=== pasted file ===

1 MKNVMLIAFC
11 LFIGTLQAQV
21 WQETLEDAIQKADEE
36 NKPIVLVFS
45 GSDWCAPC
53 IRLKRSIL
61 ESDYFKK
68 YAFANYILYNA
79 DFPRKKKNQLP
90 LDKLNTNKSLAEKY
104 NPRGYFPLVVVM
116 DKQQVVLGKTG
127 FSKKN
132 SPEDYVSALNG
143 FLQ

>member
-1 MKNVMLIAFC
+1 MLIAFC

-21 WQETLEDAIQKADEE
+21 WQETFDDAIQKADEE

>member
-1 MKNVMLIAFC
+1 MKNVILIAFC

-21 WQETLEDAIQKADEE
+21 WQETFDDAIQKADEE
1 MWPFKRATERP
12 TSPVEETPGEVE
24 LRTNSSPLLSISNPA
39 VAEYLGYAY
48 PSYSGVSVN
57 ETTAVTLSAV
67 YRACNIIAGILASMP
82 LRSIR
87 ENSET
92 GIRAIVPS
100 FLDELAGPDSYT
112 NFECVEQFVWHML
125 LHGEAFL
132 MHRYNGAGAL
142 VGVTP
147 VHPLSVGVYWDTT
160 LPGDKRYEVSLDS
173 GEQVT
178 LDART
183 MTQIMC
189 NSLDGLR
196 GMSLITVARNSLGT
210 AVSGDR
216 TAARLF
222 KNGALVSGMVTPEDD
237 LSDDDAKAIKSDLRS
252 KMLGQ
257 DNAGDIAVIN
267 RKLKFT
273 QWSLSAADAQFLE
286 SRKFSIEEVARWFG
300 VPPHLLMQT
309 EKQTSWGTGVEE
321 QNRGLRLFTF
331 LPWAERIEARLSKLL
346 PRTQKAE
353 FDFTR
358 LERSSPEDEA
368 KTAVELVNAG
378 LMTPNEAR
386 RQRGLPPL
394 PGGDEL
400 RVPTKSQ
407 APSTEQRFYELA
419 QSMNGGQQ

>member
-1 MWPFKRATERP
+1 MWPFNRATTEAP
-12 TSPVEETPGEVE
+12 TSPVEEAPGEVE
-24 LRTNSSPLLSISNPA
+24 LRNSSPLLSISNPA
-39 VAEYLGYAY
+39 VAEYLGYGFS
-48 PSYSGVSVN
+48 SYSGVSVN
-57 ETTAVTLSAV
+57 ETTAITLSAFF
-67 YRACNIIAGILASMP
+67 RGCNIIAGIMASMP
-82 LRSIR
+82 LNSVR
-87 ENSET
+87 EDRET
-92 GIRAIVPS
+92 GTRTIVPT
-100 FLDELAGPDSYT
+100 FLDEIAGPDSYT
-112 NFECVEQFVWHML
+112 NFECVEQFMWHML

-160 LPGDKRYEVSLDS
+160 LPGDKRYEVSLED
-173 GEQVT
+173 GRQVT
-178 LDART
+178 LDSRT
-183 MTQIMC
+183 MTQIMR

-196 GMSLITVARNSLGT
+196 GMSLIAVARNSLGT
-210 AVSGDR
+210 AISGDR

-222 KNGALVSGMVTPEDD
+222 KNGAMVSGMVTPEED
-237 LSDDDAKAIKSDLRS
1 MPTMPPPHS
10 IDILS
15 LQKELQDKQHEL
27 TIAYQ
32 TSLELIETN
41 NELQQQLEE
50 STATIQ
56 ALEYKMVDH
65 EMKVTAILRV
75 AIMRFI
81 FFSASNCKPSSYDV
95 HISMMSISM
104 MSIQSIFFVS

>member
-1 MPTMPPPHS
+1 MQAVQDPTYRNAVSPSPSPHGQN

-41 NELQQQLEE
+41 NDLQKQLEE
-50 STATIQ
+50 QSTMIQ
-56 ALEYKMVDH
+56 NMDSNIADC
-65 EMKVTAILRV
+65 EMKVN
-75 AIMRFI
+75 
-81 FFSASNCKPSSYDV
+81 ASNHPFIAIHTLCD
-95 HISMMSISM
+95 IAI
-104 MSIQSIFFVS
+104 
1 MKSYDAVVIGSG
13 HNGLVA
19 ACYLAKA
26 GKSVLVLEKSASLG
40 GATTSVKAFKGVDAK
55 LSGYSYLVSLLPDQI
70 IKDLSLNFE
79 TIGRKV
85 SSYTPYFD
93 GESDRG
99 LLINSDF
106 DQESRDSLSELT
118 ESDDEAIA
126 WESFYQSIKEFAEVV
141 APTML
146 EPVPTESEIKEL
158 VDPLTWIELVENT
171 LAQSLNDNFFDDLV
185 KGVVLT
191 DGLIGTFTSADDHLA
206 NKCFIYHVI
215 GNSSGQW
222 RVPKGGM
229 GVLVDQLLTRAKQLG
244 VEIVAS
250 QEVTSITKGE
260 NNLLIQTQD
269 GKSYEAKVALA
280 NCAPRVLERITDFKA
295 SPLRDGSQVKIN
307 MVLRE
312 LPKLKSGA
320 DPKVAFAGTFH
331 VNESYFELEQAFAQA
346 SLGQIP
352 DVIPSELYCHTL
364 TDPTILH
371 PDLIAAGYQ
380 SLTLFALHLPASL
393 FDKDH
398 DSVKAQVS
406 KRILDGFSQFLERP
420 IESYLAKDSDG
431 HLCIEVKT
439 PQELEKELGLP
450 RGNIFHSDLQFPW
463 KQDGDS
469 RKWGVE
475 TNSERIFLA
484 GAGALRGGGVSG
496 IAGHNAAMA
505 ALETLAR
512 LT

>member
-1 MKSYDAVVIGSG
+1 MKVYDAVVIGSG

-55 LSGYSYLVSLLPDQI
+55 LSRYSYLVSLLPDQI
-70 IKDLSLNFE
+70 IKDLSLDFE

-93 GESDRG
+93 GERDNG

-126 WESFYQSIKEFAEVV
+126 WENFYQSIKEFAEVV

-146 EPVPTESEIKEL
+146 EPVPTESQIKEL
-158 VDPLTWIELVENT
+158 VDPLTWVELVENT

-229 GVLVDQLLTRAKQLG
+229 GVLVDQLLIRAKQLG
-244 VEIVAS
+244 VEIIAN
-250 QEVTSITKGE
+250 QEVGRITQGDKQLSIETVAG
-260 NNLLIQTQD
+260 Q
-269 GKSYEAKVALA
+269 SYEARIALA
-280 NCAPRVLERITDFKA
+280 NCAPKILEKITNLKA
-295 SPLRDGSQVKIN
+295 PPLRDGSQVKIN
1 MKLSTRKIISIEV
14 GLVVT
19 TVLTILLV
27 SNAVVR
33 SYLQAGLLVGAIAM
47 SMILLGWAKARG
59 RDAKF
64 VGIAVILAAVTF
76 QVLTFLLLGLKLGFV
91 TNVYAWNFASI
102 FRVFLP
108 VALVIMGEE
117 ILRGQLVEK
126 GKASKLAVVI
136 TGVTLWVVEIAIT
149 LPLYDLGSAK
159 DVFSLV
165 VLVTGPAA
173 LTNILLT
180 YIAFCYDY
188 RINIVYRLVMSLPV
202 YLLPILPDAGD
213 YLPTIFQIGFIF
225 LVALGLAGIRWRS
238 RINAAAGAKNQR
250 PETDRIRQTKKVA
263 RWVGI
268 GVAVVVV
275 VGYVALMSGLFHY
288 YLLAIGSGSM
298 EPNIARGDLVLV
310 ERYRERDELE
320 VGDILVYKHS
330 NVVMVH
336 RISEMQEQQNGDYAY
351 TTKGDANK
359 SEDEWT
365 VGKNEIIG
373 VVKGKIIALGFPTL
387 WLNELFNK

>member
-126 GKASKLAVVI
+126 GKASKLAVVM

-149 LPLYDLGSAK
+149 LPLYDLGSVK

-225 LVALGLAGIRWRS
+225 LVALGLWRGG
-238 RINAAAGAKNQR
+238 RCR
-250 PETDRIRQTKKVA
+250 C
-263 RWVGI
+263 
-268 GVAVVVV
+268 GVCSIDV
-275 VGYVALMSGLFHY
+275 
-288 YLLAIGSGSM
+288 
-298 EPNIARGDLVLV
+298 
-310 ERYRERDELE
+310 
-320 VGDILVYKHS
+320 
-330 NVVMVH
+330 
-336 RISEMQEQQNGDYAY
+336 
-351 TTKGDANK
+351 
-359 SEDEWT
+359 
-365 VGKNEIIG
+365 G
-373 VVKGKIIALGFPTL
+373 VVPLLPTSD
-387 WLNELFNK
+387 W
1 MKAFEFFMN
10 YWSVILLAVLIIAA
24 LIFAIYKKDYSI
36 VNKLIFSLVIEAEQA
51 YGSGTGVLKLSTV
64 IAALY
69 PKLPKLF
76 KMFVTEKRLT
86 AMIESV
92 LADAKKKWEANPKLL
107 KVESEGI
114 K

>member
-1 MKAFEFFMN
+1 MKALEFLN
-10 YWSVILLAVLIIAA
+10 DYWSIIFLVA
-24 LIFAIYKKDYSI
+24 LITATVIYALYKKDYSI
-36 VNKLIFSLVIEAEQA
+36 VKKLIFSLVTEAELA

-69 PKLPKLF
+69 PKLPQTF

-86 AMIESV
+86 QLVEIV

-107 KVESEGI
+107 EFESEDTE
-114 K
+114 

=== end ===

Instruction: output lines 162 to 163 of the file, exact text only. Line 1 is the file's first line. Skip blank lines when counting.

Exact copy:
191 DGLIGTFTSADDHLA
206 NKCFIYHVI